The movie, Groundhog Day, was recently on television. Bill Murray plays Phil Connors, an arrogant weatherman who, during an assignment covering the annual Groundhog Day event in Punxsutawney, Pennsylvania, finds himself in a time loop, doomed to live the same day over and over again until he gets it right. Ironically, as I sat there watching for at least the tenth time, I realized I could watch it over and over again and be quite happy. Our sons watched it once and made it about half way through before declaring it the worst movie ever. I now realize the predictability that I find so pleasing is painfully boring to our boys. And not just when it comes to movies.
It’s not that I want to relive the same day over and over again, but I do find comfort in consistency and reassurance in repetition. (You might have guessed that already from the absurd amount of alliteration I always apply.) Our kids, on the other hand, are insatiable adventure seekers always looking for the new and challenging. To be fair, when you’re young, almost everything is new and somewhat challenging. Every day brings the possibility of a notable achievement or a memorable first in your life, like taking your first steps or pooping on the potty. Sadly, no one is following me around the house with an iPhone expecting me to do something quite that astounding. But our children look for and celebrate those small triumphs every day.
Our boys often say, “This is the hardest thing I have ever done.” And they are usually referring to something like riding a unicycle, or attempting to make ten free throws in a row. They intentionally seek out the biggest challenges in their lives. In contrast, when an adult utters those same words, “This is the hardest thing I have ever done,” we are usually referring to a challenge we wish we could avoid, like illness or divorce. As adults, we don’t often choose the hardest things in our lives; they tend to choose us.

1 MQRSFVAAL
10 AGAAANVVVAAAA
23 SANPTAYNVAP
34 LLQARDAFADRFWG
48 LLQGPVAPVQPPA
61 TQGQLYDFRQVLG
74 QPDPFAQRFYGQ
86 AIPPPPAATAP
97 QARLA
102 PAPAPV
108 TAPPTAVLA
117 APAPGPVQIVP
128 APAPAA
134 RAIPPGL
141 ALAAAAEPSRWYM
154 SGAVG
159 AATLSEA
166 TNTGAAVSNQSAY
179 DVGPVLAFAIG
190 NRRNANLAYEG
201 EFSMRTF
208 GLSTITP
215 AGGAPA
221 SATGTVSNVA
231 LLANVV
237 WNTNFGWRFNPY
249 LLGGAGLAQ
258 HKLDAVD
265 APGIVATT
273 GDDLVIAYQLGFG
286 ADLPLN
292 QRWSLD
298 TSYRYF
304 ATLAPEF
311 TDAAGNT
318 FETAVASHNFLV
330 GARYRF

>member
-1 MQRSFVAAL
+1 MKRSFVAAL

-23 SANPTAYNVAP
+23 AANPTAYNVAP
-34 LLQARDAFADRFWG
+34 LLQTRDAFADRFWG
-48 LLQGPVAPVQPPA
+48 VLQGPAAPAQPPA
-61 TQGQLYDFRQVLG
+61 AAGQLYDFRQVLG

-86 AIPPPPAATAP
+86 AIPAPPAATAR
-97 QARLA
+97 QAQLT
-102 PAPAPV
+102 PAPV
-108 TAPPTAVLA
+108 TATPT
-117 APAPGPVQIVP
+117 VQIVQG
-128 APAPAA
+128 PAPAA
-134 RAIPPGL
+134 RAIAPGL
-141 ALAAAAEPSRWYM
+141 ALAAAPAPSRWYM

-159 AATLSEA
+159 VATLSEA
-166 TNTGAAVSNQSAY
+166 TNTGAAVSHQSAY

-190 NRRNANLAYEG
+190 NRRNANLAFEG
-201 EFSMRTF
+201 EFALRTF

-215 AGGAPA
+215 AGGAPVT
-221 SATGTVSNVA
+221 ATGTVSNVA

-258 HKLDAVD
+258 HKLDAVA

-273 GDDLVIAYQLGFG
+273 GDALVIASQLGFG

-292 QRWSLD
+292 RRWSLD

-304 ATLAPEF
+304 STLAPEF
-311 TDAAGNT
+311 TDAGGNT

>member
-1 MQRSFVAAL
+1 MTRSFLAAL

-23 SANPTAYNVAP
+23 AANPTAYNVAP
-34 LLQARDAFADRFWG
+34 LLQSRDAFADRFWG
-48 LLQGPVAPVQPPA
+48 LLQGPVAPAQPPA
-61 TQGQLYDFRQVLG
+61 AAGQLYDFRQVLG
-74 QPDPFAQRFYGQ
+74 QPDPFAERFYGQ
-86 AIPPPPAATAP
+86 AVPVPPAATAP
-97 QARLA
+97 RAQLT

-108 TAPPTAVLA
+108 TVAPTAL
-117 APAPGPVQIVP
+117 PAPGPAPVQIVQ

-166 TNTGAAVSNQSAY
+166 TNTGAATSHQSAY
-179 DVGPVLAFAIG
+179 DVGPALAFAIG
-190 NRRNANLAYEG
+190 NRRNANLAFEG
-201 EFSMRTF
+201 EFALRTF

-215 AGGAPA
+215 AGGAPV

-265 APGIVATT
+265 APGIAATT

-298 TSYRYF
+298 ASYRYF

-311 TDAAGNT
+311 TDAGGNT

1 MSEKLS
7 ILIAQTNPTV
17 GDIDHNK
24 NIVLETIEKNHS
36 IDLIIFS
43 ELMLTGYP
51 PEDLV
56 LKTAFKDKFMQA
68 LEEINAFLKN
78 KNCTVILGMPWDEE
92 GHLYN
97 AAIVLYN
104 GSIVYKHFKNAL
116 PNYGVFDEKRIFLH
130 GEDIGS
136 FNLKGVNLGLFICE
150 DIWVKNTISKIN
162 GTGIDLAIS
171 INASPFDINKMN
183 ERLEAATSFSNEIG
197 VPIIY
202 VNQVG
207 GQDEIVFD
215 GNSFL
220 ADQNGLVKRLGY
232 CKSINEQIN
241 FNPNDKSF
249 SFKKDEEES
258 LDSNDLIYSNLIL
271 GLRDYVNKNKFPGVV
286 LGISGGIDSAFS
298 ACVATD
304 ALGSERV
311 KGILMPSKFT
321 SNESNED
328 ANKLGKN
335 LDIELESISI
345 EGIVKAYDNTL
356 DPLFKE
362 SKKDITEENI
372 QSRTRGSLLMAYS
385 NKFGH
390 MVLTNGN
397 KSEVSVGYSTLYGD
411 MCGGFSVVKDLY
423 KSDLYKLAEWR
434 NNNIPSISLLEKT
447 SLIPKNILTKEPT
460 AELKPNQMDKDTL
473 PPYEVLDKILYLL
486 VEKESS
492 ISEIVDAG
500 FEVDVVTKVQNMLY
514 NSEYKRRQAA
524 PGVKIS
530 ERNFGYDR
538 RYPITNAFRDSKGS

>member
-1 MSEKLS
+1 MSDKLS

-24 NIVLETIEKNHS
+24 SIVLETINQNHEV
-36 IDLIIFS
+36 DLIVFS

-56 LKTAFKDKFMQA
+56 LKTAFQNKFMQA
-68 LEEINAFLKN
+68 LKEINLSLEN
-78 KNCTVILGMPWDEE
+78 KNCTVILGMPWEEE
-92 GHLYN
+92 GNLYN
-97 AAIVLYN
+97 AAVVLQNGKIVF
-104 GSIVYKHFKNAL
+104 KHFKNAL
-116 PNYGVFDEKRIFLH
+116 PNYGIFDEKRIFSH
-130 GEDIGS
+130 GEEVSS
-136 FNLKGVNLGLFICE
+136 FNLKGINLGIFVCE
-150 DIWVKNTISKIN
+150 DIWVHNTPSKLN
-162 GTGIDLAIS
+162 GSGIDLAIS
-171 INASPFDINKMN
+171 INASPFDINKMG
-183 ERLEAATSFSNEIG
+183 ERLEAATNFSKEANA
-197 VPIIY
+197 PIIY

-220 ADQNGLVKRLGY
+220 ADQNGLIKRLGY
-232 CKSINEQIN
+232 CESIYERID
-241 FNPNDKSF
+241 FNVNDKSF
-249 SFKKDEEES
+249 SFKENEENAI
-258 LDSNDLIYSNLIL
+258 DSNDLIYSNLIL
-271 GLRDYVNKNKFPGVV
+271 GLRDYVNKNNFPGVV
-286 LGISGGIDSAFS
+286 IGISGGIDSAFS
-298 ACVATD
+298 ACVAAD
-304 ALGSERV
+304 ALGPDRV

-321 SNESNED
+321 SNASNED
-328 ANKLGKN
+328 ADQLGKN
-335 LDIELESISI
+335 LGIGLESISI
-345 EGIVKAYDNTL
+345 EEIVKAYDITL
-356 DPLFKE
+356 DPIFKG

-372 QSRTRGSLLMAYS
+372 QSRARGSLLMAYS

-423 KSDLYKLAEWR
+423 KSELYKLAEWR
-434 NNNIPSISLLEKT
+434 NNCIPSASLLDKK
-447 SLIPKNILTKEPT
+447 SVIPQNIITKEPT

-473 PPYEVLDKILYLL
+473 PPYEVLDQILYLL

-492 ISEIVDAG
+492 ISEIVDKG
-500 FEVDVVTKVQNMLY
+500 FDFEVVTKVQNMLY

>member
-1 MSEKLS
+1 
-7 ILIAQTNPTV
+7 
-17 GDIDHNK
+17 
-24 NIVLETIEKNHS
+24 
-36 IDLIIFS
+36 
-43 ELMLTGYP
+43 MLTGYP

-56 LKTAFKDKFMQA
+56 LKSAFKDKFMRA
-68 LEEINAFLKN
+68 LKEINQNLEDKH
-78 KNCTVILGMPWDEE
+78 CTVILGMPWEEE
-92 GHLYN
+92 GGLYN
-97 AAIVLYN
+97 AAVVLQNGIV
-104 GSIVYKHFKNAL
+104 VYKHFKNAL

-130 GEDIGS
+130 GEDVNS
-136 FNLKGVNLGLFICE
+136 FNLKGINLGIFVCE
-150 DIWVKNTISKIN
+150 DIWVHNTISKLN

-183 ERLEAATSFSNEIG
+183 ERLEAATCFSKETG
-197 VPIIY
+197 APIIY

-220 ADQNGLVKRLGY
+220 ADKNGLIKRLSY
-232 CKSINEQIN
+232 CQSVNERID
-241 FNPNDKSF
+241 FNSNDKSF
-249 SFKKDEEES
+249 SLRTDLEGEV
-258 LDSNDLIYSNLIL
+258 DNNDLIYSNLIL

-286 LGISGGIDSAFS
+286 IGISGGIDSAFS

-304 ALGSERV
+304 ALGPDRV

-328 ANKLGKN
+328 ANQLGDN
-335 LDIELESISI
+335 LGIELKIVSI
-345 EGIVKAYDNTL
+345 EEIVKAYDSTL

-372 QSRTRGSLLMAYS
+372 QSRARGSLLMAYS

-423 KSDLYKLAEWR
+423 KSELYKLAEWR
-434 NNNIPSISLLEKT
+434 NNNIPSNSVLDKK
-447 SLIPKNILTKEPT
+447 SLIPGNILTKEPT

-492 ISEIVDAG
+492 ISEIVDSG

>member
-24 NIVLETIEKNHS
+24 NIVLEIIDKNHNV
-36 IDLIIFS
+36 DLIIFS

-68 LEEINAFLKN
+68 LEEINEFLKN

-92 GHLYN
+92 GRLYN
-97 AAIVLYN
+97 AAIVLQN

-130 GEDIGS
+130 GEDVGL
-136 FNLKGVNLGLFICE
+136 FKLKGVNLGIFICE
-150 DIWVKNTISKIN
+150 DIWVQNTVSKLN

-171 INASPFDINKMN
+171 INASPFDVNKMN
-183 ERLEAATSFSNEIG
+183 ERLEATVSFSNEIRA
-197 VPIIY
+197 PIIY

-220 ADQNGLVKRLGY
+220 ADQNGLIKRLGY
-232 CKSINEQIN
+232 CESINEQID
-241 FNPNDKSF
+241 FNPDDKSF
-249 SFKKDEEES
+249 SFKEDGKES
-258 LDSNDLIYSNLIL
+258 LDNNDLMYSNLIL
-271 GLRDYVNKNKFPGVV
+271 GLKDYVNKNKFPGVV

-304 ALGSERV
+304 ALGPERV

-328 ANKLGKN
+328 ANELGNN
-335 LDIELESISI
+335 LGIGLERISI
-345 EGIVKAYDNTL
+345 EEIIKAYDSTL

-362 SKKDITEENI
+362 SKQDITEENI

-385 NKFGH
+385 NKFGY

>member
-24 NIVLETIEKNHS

While there isn’t an exact cut off age, there seems to be a point in our lives when we go from anxiously acquiring new talents to being content with the handful of talents we already have; from being restless in approach to resting on our laurels. There are always exceptions, of course, like my sister who quit her job a few years ago to become a stand up comedian. And my husband, Alan, who is constantly challenging himself and simultaneously encouraging me to avoid the temptations of a life grounded in Groundhog Day predictability. In the twenty years we have been together, I have attempted all sorts of things because of him – like learning to water ski, snow ski, slalom, wakeboard, play tennis, and even play “competitive” ping pong in our basement. I have run a handful of 5ks (and I cannot stand running) and I even completed a Mud Run (and I cannot stand mud). And while my feats are nothing compared to his athletic accomplishments (he is a two-time Ironman finisher, among other things) I don’t imagine I would have even tried any of those things without his support and encouragement. Or if I wasn’t so stubborn and competitive.
In fact, this past summer I tackled a brand new challenge – wakesurfing. While our three boys were at sleep away camp, I was determined to master the sport, often going out at 6:30 a.m. to practice so I could be as good as they are. I was pretty impressed with myself and knew they would be, too. What I didn't expect was after spending a month perfecting my surfing skills, our boys would both acknowledge and dismiss my efforts in the same breath with, “Good job, Mom, but can you do this?” and then immediately one-up me by doing 360s and other crazy tricks.
There is something exhilarating about encountering the unexpected and something magical about mastering a new skill. I also know that raising three boys means my days are anything but predictable, repetitive, or the same. In a way, I am like Phil Connors, because as a parent I feel like every day I am doing this work over and over again trying to get it right. Indeed, this is the hardest thing I have ever done.